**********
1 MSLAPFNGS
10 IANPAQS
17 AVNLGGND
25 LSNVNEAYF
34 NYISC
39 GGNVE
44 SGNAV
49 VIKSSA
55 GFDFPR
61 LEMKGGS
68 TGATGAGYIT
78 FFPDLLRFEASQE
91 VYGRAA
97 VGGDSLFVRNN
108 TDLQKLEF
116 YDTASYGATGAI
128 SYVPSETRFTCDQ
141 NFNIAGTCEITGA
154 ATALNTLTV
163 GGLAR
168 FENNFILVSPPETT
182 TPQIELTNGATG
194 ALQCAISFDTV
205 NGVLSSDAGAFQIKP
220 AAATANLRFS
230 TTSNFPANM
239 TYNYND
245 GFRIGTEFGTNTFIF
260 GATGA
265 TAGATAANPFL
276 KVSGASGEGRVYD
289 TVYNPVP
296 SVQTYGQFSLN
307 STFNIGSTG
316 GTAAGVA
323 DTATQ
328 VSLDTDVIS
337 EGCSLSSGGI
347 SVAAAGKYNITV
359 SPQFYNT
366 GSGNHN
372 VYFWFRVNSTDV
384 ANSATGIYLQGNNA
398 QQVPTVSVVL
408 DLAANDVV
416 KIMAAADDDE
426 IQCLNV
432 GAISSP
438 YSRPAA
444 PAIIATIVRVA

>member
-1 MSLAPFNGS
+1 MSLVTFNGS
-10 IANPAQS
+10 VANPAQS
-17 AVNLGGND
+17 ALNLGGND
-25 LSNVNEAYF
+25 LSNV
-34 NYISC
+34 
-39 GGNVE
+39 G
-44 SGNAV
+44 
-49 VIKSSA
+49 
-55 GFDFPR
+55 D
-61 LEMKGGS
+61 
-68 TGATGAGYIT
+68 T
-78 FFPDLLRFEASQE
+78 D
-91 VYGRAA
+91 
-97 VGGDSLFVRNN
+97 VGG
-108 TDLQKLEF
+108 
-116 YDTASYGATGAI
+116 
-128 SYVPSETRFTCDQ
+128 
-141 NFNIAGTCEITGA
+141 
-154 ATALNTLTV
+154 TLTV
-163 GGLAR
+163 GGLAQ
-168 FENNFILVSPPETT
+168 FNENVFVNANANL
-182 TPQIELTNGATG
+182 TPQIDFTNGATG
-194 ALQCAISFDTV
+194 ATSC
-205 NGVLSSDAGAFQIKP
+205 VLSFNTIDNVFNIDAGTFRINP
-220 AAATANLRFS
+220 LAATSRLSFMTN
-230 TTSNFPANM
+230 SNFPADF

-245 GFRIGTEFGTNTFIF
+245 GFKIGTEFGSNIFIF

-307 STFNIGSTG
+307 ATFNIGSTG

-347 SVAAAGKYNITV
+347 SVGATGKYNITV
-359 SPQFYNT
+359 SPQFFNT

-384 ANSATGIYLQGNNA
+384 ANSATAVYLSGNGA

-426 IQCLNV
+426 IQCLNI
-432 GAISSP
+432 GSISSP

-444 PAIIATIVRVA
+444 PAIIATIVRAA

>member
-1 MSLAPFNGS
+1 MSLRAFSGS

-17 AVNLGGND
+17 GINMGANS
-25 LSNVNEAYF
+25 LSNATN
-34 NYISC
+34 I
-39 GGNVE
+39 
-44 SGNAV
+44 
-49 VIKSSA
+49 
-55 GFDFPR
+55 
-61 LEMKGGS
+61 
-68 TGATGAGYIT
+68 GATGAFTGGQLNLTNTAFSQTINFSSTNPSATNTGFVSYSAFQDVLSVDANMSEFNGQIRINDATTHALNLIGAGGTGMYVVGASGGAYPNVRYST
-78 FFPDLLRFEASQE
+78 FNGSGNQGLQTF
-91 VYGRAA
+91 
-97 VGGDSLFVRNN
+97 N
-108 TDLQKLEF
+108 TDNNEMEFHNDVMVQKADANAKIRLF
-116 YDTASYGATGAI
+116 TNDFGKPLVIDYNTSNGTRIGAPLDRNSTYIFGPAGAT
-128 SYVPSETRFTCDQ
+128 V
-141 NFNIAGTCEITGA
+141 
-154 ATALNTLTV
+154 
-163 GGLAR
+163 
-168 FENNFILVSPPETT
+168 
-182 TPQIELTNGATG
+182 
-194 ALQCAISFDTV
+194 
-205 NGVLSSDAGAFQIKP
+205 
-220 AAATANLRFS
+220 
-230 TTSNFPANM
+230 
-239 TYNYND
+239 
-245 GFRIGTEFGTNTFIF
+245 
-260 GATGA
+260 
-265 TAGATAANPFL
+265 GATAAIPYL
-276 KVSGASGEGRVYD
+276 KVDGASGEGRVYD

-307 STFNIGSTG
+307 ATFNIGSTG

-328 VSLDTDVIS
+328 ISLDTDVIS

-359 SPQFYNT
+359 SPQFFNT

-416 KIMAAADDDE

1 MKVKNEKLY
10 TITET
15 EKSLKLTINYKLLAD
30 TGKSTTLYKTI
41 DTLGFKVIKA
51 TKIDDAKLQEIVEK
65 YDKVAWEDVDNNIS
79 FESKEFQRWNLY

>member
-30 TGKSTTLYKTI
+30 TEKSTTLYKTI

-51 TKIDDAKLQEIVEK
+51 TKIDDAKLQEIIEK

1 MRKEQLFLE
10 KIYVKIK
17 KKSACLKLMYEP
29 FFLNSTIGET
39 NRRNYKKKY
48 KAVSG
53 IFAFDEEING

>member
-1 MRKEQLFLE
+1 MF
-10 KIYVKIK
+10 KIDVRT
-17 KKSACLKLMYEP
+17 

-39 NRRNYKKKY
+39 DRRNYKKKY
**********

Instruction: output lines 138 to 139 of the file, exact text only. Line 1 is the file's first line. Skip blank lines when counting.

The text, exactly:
+61 
-68 TGATGAGYIT